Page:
Rape culture and the crisis of intimacy
A new book warns of the threats posed by the obsession with rape.
When spiked’s law editor Luke Gittos decided to write a book on ‘rape culture’ he must have known it was likely to cause him a lot of trouble. Gittos is a privileged, white, London-based, (possibly cis-gender) male lawyer who claims no experience of forced sex. His book could not be more of a challenge to the current zeitgeist.
Hence, there will be those who say his privileged, white maleness disqualifies him from speaking out on the issue of rape, and that this book, Why Rape Culture is a Dangerous Myth: From Steubenville to Ched Evans, is a ‘mansplaining’ display of insensitive arrogance by someone with no sense of women’s experience. Others will probably be tempted to dismiss any man who writes a book challenging ‘rape culture’ as an attention-seeking controversialist intent on provoking feminist fury. The publisher should probably have issued a Twitterstorm alert.
But such attempts to dismiss the relevance of Gittos’s arguments would be mind-numbingly stupid. Because, despite his gender and background (neither of which are his fault), Gittos has produced a useful and intelligent analysis that clarifies and makes sense of an issue that has become very muddled.
Gittos’s tightly written polemic argues against the accepted view that we live in a society in which misogyny and everyday sexism have created a so-called rape culture, in which rape is pervasive, underreported and ignored. He does not believe that the police and the law courts are failing women by failing to convict rapists. On the contrary, Gittos argues that the obsession with a ‘culture of rape’ has seriously distorted our view of sexual violence, and that the expansion of laws to protect women is eroding areas of privacy and inviting state regulation of our most intimate affairs.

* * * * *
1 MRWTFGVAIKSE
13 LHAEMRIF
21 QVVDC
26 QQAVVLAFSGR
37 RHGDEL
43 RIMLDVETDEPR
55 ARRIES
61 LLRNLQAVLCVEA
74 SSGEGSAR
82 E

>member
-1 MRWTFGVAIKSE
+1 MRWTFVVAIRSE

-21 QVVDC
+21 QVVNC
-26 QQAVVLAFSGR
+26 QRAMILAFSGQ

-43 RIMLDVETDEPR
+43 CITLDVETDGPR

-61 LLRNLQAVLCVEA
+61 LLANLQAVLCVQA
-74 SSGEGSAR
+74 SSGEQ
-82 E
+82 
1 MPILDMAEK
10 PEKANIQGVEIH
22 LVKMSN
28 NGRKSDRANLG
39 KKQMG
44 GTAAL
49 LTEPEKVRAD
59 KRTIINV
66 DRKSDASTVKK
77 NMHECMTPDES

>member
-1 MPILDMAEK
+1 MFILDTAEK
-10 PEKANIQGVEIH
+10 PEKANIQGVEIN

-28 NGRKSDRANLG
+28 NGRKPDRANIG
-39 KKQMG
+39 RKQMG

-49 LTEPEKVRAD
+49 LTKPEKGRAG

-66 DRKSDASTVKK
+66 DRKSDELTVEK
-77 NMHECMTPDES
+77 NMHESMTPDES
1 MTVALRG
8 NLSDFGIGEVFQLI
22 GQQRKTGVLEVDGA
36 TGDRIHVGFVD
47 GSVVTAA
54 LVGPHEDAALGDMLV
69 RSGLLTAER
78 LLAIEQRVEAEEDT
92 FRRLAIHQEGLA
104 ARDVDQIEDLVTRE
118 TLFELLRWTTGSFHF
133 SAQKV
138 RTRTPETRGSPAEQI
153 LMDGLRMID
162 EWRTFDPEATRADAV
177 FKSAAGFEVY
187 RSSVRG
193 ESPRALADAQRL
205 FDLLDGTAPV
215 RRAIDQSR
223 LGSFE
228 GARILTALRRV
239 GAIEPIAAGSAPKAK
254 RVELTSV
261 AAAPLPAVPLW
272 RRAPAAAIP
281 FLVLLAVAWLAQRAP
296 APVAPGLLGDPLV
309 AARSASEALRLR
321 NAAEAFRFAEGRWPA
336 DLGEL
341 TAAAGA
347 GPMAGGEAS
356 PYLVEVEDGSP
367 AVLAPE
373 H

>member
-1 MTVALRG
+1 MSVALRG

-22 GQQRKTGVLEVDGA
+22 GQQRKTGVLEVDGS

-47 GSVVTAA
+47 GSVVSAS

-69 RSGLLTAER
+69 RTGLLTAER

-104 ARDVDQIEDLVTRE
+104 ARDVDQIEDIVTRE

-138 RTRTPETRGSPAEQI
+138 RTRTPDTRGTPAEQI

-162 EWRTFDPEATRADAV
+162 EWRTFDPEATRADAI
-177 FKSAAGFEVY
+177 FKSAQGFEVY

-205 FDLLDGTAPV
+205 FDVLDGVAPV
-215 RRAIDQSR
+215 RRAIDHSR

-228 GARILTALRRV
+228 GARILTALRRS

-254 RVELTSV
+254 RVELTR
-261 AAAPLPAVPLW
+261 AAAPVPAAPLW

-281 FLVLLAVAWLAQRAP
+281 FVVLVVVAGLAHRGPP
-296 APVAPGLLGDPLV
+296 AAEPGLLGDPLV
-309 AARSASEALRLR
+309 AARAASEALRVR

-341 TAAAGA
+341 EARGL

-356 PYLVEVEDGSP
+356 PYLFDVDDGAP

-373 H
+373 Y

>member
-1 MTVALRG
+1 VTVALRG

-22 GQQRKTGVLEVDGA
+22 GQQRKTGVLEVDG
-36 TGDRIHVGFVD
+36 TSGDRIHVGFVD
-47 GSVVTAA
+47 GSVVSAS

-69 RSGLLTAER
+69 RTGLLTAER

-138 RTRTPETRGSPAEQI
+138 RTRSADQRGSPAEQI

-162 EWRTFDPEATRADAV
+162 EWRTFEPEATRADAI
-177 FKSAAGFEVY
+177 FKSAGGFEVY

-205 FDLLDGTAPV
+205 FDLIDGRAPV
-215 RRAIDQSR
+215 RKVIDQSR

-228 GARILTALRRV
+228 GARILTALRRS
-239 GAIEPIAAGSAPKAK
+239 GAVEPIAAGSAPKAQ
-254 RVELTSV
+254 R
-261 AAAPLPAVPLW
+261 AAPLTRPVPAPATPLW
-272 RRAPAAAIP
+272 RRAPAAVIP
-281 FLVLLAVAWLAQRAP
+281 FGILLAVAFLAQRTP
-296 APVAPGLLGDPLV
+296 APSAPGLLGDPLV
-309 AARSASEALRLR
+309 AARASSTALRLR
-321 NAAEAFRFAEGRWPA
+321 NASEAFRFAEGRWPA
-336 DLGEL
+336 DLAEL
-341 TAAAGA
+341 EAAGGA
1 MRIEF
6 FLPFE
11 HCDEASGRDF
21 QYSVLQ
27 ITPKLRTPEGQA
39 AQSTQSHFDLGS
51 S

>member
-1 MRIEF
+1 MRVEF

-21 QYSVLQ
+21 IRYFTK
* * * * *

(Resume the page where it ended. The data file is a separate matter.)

This is dangerous for us all – not just men who may find themselves dragged into court following a sexual encounter they believed was consensual. Gittos holds that the drive to prosecute (and improve conviction rates against) more and more people has dangerous implications for the fundamental principles of justice, and for basic freedoms. The situation as things stand, he maintains, does no one any favours: it undermines society’s ability to deal adequately with extreme assault, and it undermines our ability to live intimately with one another.
At a time when we are so often encouraged to understand rape from the perspective of the victim, it helps to understand the issue from the perspective of a lawyer who is able to compare the treatment of sexual assault to the treatment of other crimes. Take, for example, the discussion of the conviction rate for rape, which everyone seems to agree is ‘too low’ and in need of ‘improvement’. Gittos demonstrates that the conviction rate for rape is not so different to other crimes, and reminds us that a crucial principle of our judicial system is the ‘burden of proof’. He examines the absurdity of setting what are in effect performance targets for rape convictions. According to this bizarre logic, what matters is not whether a man is guilty or innocent, but whether a quota of rapists are convicted as an expression of society’s abhorrence of the crime.
Gittos examines the claims that rape is underreported, and that women do not report rapes because they are cynical, intimidated, ignorant of process or even unaware that they have been raped. Gittos makes a convincing case that the huge gap between the number of rapes and sexual assaults as reported in surveys and studies, and incidents reported to the police, is due to women preferring to deal with the matter informally, especially with regard to low-level sexual assault. Many women opt to treat these episodes as ‘a private/family matter and not police business’ (19 per cent in one 2012 study) or see them as ‘too trivial and not worth reporting’ (11 per cent). The conscious, deliberate choice not to involve the authorities is often seen as a problem, but Gittos challenges this. In effect, he is asking, do we respect women’s ability to decide these matters for themselves, or not?